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The US and CIA Could Finally Be Charged for Their War Crimes Overseas

CGA Editor's Note: As much as we would like to see war criminals brought to justice, we believe it is necessary to caution against recognizing the sovereignty of an international body over our national sovereignty. It is a slippery slope and exactly the type of Hegelian situation that the globalists love to initiate. They create a problem that demands a “solution” from an international body that overrides our national sovereignty in favor of the international entity.

The truth is that nearly all war crimes are committed on the behalf of the same globalists who control international organizations such as the International Criminal Court. Politicians are merely their puppets who, as long as they do as they are told, will never really be prosecuted for any war crimes. Therefore, the notion that these agents will be brought to justice for their crimes against humanity is a dream without any basis in reality. It is a trap for which we should be very careful about falling.

—Darren Weeks, November 15, 2016

 

 

The US and CIA Could Finally Be Charged for Their War Crimes Overseas

barbed-wireDarius Shahtahmasebi
The AntiMedia
November 15, 2016

The International Criminal Court (ICC) may break its longstanding practice of unfairly targeting African nations by charging the United States and the CIA with war crimes. The chief prosecutor for the ICC revealed on Monday that the results of a preliminary probe have suggested the U.S. likely committed war crimes by torturing detainees in Afghanistan.

Members of US armed forces appear to have subjected at least 61 detained persons to torture, cruel treatment, outrages upon personal dignity on the territory of Afghanistan between 1 May 2003 and 31 December 2014,” the report stated.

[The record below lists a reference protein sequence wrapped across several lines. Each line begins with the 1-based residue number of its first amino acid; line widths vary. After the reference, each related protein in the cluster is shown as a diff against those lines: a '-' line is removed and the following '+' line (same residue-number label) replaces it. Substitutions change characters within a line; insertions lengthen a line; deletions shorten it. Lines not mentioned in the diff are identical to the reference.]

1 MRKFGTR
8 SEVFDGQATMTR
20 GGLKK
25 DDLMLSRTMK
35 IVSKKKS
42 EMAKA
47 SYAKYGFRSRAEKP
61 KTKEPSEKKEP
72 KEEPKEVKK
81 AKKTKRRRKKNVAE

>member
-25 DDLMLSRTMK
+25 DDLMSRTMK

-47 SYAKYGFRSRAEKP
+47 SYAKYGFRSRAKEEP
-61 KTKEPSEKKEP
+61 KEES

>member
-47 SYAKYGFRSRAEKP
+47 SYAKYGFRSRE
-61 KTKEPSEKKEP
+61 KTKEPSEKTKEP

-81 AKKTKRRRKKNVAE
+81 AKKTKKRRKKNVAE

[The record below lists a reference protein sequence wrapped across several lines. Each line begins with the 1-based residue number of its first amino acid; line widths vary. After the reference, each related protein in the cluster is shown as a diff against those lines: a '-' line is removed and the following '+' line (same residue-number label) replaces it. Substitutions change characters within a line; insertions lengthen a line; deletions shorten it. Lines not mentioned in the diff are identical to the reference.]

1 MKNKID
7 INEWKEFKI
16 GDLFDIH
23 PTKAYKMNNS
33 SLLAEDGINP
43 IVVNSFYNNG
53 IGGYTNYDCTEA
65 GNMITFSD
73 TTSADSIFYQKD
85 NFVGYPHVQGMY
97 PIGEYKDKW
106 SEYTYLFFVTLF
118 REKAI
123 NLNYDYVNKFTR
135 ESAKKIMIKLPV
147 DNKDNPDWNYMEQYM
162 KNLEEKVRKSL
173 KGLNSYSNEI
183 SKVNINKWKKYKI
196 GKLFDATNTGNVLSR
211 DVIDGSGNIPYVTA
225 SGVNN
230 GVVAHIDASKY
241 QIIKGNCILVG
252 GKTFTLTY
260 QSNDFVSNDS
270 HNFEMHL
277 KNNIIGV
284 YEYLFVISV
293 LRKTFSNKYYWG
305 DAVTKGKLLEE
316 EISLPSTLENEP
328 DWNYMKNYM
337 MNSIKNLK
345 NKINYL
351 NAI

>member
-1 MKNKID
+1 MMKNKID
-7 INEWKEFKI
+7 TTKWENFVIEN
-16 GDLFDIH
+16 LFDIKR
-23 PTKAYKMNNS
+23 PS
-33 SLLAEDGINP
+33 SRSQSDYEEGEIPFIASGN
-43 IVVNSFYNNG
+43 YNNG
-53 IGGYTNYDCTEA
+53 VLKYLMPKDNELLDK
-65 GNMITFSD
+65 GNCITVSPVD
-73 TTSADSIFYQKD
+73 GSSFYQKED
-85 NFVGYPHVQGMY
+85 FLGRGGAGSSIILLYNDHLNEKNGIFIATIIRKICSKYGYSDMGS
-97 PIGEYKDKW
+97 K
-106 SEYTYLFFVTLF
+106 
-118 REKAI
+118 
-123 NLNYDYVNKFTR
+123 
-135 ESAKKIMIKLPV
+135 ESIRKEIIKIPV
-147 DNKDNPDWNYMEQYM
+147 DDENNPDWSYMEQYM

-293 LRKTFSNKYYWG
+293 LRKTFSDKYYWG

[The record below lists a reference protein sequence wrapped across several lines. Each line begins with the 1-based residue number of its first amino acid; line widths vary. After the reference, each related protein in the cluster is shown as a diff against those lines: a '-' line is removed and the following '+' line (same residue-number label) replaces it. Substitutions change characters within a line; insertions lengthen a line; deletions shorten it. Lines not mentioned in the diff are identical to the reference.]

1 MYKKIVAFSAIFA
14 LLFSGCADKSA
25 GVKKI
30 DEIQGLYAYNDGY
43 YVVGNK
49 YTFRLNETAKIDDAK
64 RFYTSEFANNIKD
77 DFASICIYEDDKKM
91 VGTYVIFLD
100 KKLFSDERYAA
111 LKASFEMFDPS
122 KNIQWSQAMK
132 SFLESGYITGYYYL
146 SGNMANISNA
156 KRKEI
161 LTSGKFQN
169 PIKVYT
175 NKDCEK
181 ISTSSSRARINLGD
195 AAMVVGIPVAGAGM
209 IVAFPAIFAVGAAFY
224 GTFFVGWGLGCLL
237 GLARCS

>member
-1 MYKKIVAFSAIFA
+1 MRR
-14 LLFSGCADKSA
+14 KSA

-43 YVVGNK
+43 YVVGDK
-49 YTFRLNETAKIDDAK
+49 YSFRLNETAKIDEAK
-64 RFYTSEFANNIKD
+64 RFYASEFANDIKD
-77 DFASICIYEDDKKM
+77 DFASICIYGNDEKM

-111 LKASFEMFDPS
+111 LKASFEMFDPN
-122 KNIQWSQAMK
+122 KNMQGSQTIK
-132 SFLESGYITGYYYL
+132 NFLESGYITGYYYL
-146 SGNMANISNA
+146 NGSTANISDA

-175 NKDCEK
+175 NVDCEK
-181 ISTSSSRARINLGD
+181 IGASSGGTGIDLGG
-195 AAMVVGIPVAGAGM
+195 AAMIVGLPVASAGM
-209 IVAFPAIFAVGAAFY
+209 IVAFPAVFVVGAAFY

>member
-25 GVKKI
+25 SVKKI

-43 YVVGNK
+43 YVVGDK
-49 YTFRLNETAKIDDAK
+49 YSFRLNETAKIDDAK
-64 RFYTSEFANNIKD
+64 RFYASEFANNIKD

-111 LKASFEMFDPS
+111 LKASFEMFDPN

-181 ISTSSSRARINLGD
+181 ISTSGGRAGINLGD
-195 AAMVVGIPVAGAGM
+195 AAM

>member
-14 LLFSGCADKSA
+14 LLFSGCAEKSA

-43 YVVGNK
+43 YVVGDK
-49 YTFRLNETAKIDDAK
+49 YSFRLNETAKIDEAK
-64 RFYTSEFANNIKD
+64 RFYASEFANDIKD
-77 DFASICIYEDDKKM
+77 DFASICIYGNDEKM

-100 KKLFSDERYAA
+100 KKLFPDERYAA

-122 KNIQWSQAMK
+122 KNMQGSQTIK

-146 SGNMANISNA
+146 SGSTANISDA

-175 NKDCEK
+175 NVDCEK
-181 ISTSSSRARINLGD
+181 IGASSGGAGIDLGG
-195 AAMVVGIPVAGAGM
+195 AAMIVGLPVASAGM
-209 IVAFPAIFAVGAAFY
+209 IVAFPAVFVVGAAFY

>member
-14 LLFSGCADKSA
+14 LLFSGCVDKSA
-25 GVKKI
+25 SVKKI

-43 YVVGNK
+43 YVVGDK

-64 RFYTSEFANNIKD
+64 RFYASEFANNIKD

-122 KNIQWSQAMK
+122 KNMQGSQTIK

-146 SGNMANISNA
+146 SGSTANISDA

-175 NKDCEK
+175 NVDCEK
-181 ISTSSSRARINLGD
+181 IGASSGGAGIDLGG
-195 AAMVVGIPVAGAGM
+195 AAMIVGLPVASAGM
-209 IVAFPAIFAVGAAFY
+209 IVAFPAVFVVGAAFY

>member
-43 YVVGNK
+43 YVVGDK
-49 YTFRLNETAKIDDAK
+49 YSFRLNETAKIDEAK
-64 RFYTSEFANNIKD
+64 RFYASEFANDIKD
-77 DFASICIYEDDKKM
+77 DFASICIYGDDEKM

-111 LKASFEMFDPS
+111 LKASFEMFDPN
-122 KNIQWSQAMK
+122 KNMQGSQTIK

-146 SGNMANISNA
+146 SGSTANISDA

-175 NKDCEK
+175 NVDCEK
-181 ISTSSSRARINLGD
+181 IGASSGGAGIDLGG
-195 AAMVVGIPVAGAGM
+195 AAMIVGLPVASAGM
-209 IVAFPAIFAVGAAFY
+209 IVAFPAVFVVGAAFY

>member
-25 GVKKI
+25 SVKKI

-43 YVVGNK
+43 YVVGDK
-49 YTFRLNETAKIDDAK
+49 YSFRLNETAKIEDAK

These abuses appeared to be widespread, as the crimes “were not the abuses of a few isolated individuals. Rather, they appear to have been committed as part of approved interrogation techniques in an attempt to extract ‘actionable intelligence’ from detainees.”

The report continued: “The information available suggests that victims were deliberately subjected to physical and psychological violence, and that crimes were allegedly committed with particular cruelty and in a manner that debased the basic human dignity of the victims.”

Following this assessment, ICC prosecutors have said they will decide “imminently” whether to seek authorization to open a full investigation into the United States’ conduct in Afghanistan that could then lead to war crimes charges. In order to open a full investigation, ICC prosecutors have to establish whether the court has jurisdiction and whether the alleged crimes are already being investigated and prosecuted in the countries involved. Even though the United States is not a member of the ICC, because the crimes were reportedly committed in Afghanistan (a member of the ICC) the American personnel responsible can ultimately face prosecution at the court’s headquarters in the Hague, which is located in the Netherlands.

This development is especially relevant considering that only a month ago, Secretary of State John Kerry was calling for Russia and Syria to face trial for war crimes over the bombardment of Eastern Aleppo.

How the U.S. will be able to maintain its ability to criticize other countries following this announcement remains to be seen.

 

Darius Shahtahmasebi writes for The AntiMedia, where this article first appeared. Used with permission from the publisher.

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